Tags:  70 1/2  after-tax inheritance  business owner  death benefit  estate planning  estate taxes  family legacy  federal income tax  financial planning  IRA  irrevocable trust  life insurance  Principal Financial Group  qualified plan assets  required minimum distributions  retirement  RMD  Steve Parrish 

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Business Growth Mantra

Posted By Jason Trujillo, Woodbury Financial, Thursday, October 9, 2014

A Business Growth Mantra: Take Big Actions; Make Little Mistakes

by Steve Parrish

Originally posted at Forbes.com 10/06/2014. Click here for original article.

“My life expectancy is 24 years. My money expectancy is about 15 years.” This is the opening line a new retiree makes to a financial advisor. The discussion, and a number of other financial dialogues between consumers and advisors, is showcased in this series of videos designed to encourage people to take action on their financial goals.

This past summer in Chicago, people were offered free taxi cab rides with an advisor during which they could essentially lay out their financial concerns while being driven to their requested destination. These video vignettes remind me of the popular Discovery Channel program “Cash Cab,” but in this case the test is financial honesty and the reward is useful financial advice.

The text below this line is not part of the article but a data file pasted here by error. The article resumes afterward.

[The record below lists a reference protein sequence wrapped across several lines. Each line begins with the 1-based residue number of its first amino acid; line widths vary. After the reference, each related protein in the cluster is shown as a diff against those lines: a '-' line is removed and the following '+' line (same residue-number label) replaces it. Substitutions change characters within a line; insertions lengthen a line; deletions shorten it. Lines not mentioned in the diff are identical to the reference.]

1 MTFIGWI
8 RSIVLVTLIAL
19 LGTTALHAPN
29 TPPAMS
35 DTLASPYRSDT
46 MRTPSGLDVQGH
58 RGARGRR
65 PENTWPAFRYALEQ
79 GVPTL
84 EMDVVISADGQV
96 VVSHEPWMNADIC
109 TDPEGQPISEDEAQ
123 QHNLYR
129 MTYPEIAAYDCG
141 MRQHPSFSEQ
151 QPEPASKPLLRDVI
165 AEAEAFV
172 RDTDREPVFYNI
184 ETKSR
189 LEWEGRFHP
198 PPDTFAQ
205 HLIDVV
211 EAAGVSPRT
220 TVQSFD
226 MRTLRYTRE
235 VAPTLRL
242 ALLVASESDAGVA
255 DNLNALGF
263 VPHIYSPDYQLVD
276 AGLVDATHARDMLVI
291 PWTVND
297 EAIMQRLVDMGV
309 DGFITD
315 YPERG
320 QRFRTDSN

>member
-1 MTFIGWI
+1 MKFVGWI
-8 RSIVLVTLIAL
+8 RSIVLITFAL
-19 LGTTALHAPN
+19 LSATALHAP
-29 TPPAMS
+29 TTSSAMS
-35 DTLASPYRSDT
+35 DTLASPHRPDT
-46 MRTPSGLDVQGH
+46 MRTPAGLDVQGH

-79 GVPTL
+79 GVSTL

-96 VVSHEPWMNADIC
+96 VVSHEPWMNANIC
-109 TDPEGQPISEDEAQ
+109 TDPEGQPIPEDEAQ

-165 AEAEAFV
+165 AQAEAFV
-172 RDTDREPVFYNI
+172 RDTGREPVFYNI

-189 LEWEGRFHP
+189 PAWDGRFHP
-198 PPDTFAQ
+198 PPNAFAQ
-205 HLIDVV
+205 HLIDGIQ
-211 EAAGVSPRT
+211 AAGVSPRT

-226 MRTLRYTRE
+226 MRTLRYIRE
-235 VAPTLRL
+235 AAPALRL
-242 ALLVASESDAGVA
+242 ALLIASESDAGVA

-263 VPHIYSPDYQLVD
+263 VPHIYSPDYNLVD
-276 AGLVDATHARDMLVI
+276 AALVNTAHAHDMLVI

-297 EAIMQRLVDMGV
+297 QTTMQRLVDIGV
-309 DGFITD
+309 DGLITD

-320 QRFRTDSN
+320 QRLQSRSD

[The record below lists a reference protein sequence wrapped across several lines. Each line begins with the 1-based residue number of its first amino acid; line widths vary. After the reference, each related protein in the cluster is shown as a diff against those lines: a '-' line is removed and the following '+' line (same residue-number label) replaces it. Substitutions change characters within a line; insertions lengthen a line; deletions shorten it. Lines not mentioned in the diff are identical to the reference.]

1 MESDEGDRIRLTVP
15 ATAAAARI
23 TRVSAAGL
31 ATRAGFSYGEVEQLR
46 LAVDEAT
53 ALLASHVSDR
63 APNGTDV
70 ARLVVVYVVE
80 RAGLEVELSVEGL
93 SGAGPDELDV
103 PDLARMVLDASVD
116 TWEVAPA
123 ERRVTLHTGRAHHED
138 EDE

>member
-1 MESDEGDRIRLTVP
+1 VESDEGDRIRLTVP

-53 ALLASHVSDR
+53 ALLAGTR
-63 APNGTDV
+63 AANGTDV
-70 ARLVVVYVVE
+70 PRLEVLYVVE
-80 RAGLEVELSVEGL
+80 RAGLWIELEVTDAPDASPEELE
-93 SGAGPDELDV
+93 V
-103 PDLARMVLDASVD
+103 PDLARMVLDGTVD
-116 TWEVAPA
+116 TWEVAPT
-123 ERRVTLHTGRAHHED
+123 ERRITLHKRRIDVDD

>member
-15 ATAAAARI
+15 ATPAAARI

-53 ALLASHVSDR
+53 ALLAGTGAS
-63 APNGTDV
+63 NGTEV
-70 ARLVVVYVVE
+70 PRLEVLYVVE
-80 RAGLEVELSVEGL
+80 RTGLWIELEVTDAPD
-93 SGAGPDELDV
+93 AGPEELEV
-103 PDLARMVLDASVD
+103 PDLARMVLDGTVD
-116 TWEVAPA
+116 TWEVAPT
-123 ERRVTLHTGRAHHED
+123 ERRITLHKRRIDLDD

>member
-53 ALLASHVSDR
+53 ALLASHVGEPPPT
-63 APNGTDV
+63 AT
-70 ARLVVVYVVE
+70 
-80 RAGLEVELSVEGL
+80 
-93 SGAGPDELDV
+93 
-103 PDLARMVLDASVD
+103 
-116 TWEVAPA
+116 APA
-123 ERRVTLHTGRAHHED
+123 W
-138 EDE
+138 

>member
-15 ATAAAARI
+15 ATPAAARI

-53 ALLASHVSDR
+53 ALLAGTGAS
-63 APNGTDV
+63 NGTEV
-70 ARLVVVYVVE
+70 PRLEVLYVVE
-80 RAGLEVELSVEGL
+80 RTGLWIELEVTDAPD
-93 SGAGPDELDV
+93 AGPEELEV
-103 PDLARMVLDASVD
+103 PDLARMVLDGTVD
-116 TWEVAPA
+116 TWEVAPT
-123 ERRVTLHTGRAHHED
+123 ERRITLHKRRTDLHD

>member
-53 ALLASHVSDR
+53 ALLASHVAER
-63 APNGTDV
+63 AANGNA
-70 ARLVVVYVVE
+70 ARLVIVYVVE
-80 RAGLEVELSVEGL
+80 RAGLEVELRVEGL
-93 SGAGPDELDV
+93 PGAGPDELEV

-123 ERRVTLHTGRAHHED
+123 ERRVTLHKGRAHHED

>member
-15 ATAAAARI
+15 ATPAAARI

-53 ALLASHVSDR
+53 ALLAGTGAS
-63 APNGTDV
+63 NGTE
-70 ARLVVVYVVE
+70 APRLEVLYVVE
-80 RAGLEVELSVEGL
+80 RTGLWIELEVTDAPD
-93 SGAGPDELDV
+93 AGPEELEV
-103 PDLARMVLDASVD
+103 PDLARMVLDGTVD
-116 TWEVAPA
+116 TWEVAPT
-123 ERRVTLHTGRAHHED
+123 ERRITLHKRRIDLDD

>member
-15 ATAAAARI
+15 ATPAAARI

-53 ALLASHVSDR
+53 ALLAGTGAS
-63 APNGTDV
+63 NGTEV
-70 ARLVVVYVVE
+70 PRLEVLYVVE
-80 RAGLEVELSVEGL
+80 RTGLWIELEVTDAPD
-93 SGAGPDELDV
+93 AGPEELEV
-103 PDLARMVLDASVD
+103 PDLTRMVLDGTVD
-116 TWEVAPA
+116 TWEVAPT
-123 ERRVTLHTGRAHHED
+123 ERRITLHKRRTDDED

Take Action
The challenge is not so much finding good advice; it’s acting on the advice given. Think about the individual who said he has a longer life expectancy than money expectancy. If he had taken that cab ride 10, 15 or 20 years ago, would there be a better match up today with his money and life expectancy? I’m guessing that “back when,” whether the advisor recommended he invest in 60 percent equities and 40 percent fixed securities, or vice versa, the resulting difference wouldn’t be all that big of an issue. As long as the individual had actually saved the recommended amount of money, his portfolio would be in far better shape than it is today.

I refer to this as the financial law of “little mistake, big mistake.” A person should consider which financial strategies entail the potential for a little mistake and which have the risk of being a big mistake.

Examples: